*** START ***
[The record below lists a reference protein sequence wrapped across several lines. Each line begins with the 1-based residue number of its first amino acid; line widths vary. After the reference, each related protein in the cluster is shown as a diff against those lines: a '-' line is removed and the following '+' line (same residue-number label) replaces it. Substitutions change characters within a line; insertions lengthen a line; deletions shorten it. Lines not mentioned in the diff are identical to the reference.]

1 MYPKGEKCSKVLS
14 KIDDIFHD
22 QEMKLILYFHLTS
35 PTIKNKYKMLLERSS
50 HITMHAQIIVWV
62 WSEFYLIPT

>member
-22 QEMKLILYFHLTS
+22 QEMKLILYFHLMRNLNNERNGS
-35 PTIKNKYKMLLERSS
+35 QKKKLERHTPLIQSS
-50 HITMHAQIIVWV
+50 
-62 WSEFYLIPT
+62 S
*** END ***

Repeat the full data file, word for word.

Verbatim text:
[The record below lists a reference protein sequence wrapped across several lines. Each line begins with the 1-based residue number of its first amino acid; line widths vary. After the reference, each related protein in the cluster is shown as a diff against those lines: a '-' line is removed and the following '+' line (same residue-number label) replaces it. Substitutions change characters within a line; insertions lengthen a line; deletions shorten it. Lines not mentioned in the diff are identical to the reference.]

1 MYPKGEKCSKVLS
14 KIDDIFHD
22 QEMKLILYFHLTS
35 PTIKNKYKMLLERSS
50 HITMHAQIIVWV
62 WSEFYLIPT

>member
-22 QEMKLILYFHLTS
+22 QEMKLILYFHLMRNLNNERNGS
-35 PTIKNKYKMLLERSS
+35 QKKKLERHTPLIQSS
-50 HITMHAQIIVWV
+50 
-62 WSEFYLIPT
+62 S